Figure 2. Reconstructing tale descent histories. Example of an ancestral state reconstruction, showing ATU 330 ‘The Smith and the Devil’ traced on a consensus tree derived from 1000 Bayesian language trees. The proportion of black shading in each internal node represents the average probability of the tale being present in the corresponding hypothetical ancestor across the tree sample. The proportion of red shading in each node represents the number of trees in which the corresponding hypothetical ancestor was absent. Branches are colour-coded by linguistic subfamily. The oldest ancestral node that was reconstructed, Proto-Indo-European, is labelled ‘PIE’.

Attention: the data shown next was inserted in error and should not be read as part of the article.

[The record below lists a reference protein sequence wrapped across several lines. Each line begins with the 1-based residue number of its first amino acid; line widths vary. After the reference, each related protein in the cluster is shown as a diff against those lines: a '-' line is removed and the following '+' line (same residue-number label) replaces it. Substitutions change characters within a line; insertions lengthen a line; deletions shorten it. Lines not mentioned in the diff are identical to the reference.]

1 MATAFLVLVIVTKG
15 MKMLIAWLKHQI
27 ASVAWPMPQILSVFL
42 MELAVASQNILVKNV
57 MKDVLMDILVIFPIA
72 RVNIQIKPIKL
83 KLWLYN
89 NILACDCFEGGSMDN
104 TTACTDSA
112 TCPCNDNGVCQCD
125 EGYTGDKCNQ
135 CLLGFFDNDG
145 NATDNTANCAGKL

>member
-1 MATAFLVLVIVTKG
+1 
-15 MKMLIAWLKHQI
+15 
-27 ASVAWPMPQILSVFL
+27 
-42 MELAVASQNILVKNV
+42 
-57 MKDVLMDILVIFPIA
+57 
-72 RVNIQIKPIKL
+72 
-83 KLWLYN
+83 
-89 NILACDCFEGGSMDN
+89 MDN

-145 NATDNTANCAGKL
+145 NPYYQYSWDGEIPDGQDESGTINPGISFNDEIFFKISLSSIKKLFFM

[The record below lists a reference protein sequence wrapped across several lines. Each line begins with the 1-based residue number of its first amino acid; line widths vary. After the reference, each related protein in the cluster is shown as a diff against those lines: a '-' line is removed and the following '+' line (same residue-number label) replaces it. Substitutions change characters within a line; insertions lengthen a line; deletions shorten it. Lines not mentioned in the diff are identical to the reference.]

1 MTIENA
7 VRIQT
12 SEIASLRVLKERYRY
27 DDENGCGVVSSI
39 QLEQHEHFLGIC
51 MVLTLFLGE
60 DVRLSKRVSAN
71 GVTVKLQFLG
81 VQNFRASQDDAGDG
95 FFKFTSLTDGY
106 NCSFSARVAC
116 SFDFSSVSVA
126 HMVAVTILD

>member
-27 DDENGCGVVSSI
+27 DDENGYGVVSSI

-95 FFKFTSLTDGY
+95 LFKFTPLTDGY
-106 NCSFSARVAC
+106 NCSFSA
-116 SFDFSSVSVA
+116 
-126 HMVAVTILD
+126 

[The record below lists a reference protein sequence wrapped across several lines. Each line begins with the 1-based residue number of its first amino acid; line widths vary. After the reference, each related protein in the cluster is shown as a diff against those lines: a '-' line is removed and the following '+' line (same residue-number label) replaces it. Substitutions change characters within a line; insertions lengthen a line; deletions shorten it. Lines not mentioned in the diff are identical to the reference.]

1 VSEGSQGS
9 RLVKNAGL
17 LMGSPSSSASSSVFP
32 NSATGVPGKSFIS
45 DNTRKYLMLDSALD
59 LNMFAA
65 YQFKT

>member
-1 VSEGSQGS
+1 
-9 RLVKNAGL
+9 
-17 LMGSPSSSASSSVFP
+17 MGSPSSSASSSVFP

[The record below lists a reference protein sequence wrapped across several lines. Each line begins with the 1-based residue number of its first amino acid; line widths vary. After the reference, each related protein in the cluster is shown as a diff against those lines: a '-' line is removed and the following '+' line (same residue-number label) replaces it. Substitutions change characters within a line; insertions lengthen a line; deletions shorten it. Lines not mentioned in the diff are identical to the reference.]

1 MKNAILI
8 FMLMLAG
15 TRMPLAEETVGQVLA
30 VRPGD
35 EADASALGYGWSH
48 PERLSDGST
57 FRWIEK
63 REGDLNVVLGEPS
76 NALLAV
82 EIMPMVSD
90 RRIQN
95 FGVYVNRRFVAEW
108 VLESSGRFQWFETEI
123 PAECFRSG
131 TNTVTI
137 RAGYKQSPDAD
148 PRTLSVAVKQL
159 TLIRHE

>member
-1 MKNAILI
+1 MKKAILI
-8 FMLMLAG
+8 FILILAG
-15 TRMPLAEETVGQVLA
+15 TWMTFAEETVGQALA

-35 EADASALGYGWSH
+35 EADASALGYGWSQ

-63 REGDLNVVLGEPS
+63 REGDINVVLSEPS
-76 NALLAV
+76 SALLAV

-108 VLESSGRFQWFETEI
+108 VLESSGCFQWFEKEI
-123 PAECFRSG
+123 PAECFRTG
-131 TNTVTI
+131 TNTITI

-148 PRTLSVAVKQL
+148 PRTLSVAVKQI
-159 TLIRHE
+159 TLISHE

An additional set of Bayesian analyses were carried out on tales inferred as being potentially present in the populations’ hypothetical last common ancestor, ‘Proto-Indo-European’. We targeted this node for further investigation for two reasons: firstly, to test the support for the deepest reconstructions suggested by the analyses described above and secondly, to control for the higher degree of phylogenetic uncertainty toward the root of the Indo-European language tree, which can be more effectively addressed within a Bayesian framework. Instead of calculating transition rates that maximize the likelihood of a trait distribution for each individual tree and then averaging the likelihood of it being present or absent at a particular node across the tree sample, the Bayesian approach estimates a posterior probability of ancestral states that integrates uncertainty about both transition rates and phylogenetic relationships simultaneously [28,36]. The posterior probability is obtained by recording ancestral states at regular intervals during a MCMC simulation, in which the trees and transition rates used to map the trait are sampled in proportion to their probabilities. We carried out the analyses using the Multistate model implemented in the software package B ayes T raits v. 2.0 [36], using the same sample of 1000 Indo-European language trees and data on tale distributions from the ATU Index [26] as our previous analyses. Two sets of analyses were performed. The first estimated the posterior probability of each tale being present in Proto-Indo-European using the ‘most recent common ancestor’ command. The second analysis tested the relative support for each tale being present or absent by ‘fossilizing’ (i.e. fixing) the node in each state, and comparing the likelihood of the two models using Bayes Factors [37]. All the analyses employed uniform priors, the range of which was determined empirically following a maximum-likelihood analysis. The MCMC chains ran for 1 000 000 iterations, every 1000th of which was sampled into the posterior distribution following a burn-in period.